Uploaded by Afrotechmods on 20.07.2011

Transcript:

Every few days I get a comment on my videos saying

"It's not the volts that'll kill you, it's the amperes."

While there's some truth to it, it's basically a load of crap and dangerously

misleading.

So in this video I'm going to put on my beret and walrus mustache and bust

this myth very thoroughly.

Let's start out with the origin of this belief.

In high school physics, everybody learns about static electricity.

The classic thing the teacher shows you is a balloon charged up with static

electricity and sticking to a wall, and the balloon is charged up to a couple of

thousand volts with respect to the wall.

Or maybe you get the example where you rub your shoes on a carpet,

charge yourself up to a few thousand volts,

touch a grounded piece of metal, a spark flies, and yet you still don't die.

At this point the students get confused. How can there be thousands of volts and

yet no one is dying?

Then the teacher delivers the infamous line:

"It's not the volts that kill you, it's the amperes!"

Now if you interpret that statement literally, it's technically true.

The static charges are a few thousand volts in magnitude

and it's ultimately the current going through your body that determines

whether you live or die.

Here is one of the standard safety guides showing you how much damage a few

milliamps can do.

Now here's the problem. Static electricity charges are completely

incomparable to everyday high voltage situations

when you're working with electronics.

Let's start out by modeling a static electricity situation

with a capacitor and resistor.

Balloons and human beings are capable of holding electric charge, but their

equivalent capacitance is tiny; Somewhere in the picofarad range.

And I'm using a high value series resistance in the model because

obviously a rubber balloon or a person's skin is going to have much higher

resistance than a piece of copper wire.

100 picofarads and 1.5 kilohms are a fairly standard human

static discharge model.

Now let's say that your body is charged twelve thousand volts.

It could be higher than that but 12000V is pretty common.

The equation to find out the energy stored in a capacitor is

energy equals 0.5 x capacitance x voltage squared.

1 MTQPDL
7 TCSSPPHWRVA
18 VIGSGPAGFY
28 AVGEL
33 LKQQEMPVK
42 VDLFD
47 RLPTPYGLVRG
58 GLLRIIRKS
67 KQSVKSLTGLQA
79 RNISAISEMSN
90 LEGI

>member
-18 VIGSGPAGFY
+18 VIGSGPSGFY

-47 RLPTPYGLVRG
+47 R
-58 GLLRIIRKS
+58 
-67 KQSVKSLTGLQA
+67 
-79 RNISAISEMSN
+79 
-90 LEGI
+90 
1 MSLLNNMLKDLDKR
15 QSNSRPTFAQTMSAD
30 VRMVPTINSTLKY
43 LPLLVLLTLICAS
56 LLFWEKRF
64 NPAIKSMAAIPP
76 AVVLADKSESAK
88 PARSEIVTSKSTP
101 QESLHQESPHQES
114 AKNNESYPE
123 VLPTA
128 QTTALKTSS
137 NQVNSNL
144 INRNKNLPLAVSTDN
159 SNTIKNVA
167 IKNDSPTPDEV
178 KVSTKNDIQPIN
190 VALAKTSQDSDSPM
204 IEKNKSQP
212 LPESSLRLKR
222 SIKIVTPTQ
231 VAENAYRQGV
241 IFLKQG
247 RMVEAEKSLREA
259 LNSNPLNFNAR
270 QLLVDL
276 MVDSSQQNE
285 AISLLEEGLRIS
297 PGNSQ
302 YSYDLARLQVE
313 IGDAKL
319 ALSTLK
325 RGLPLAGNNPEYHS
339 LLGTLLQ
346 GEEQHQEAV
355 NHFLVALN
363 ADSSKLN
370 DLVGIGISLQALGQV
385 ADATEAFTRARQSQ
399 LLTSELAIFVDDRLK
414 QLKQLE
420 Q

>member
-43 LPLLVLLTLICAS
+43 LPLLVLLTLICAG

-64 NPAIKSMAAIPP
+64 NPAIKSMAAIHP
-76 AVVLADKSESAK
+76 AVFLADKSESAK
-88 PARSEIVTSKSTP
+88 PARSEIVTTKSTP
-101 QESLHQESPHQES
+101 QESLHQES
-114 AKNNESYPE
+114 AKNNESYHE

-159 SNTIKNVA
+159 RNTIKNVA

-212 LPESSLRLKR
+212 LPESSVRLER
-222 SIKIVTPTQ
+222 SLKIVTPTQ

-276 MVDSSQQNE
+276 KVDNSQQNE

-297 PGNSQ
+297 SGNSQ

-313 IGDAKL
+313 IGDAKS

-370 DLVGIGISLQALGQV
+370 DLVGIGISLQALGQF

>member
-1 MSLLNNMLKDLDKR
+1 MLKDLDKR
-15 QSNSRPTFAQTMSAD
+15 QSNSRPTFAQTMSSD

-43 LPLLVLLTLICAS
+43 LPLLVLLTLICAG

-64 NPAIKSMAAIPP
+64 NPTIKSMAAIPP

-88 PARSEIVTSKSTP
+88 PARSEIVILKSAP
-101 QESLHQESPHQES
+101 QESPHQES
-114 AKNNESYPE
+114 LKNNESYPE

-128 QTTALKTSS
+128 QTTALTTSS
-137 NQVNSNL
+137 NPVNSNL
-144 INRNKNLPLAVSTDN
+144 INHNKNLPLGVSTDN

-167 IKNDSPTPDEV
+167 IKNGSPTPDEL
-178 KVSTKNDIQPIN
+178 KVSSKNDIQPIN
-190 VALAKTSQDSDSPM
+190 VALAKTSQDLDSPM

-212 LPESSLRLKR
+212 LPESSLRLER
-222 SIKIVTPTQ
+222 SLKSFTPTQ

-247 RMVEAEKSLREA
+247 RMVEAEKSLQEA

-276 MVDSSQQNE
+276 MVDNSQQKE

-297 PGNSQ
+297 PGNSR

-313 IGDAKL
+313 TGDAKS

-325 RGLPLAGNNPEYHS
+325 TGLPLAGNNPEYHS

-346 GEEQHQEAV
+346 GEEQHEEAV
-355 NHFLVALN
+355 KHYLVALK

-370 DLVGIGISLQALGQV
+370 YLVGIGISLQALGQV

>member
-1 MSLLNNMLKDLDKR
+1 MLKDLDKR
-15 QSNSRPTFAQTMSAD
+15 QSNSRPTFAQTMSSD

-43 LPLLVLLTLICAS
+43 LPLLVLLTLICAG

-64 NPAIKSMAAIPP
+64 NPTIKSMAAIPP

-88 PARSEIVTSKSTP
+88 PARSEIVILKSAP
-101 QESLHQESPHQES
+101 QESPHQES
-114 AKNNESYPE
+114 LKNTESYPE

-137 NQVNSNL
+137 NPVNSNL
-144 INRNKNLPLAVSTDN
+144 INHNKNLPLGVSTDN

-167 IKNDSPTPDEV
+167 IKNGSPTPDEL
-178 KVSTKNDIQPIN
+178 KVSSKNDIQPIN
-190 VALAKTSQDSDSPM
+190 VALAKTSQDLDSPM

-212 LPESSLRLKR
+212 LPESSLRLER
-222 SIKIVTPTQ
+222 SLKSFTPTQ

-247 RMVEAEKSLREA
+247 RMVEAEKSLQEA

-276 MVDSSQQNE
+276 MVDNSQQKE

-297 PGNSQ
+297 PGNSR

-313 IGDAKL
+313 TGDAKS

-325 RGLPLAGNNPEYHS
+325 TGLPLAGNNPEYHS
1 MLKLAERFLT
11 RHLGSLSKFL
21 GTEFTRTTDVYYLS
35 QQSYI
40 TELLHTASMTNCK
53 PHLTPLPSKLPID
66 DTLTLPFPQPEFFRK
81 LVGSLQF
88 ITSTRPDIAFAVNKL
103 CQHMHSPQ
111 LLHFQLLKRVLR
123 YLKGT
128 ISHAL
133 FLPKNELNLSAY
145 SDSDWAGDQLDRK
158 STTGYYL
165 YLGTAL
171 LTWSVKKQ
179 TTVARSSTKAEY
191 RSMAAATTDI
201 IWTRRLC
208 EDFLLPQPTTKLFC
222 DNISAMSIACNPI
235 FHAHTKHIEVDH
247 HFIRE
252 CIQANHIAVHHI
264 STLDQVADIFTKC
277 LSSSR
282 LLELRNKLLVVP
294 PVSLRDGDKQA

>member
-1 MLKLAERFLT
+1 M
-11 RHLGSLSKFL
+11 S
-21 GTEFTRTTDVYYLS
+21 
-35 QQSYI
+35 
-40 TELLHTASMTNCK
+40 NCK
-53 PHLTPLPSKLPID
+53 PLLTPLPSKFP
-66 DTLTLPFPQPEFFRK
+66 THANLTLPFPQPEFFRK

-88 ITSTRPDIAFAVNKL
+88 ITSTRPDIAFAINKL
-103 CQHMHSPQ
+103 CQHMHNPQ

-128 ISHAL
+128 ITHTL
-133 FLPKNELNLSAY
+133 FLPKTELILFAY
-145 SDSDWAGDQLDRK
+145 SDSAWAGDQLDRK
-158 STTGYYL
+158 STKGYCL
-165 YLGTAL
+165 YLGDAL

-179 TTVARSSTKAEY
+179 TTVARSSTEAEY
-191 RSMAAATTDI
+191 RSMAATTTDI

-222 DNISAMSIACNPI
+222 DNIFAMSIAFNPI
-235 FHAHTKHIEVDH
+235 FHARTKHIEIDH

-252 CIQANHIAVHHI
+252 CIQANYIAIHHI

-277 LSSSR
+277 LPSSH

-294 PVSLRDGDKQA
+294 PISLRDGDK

So the total energy stored in the form of a static charge here is

7.2 millijoules.

That's tiny.

That amount of energy can't possibly do any damage to your body.

Also using this model I can show you what the current flowing through your

body will be.

Here's the equation that gives you the

amperes flowing through you versus time.

If you plug in our values you get this graph.

As you can see the theoretical peak current is 8 amps

which is extremely dangerous.

However, as I mentioned before, the total energy stored is so low,

that the current flowing through you decays so quickly,

it drops to almost zero in literally a microsecond.

So that explains why when you experience a static shock,

it's painful,

but since it's over so quickly it doesn't damage you.

Okay so now you know exactly why a

high voltage static charge won't kill you.

It's because of a tiny amount of capacitance,

a large amount of equivalent series resistance,

and low total stored energy.

Now let's compare that to situations you would encounter when working with electronics.

A high voltage power supply can deliver lethal amounts of current continuously,

or in one big burst when the output capacitor is discharged.

A model for power supply like this is a constant voltage source

with a low series resistance.

In fact the series resistance is usually so low, we might as well pretend it doesn't exist.

Okay so let's say you have someone who is not very intelligent who is touching the wires

of a 300 volt power supply

because he believes that the volts won't kill you, it's only the amps that will.

Well, what determines the amount of current?

First, it's a common mistake to think that just because a constant voltage

power supply is capable of delivering, for example, one ampere,

that means it will push one ampere through everything it is connected to.

(Otherwise you could kill people with a phone charger.)

The ampere rating on power supply only tells you

the maximum current the power supply is capable of handling.

The thing that determines the amount of current flowing through the circuit is

the "load".

The load only draws as much current as it needs at a given voltage.

The equation we use here is very simple - It's is just Ohm's law.

Take the voltage divided by the resistance of whatever you are connecting it

to and you will get the current.

The resistance of the human body is somewhere in the one kilohm

to thirty kilohm range depending on how wet your hands are.

For now I'm going to use three kilohms as an example.

And by the way... you can't reliably measure body resistance with a simple multimeter.

So that's why you won't get the same values if you

measure yourself at home.

Okay, so let's apply Ohm's law with our friend over here.

Three hundred volts divided by three kilohms equals a hundred milliamps.

If you look that up in the safety chart, you can see that that's enough current

to damage your heart and nervous system.

So he shouldn't be touching those wires.

Ohm's law is a linear relationship, meaning that for any given body resistance,

the more volts you have, the more amperes you will have.

And that's why it's misleading to say

"It's not the volts that will kill you, it's the amps."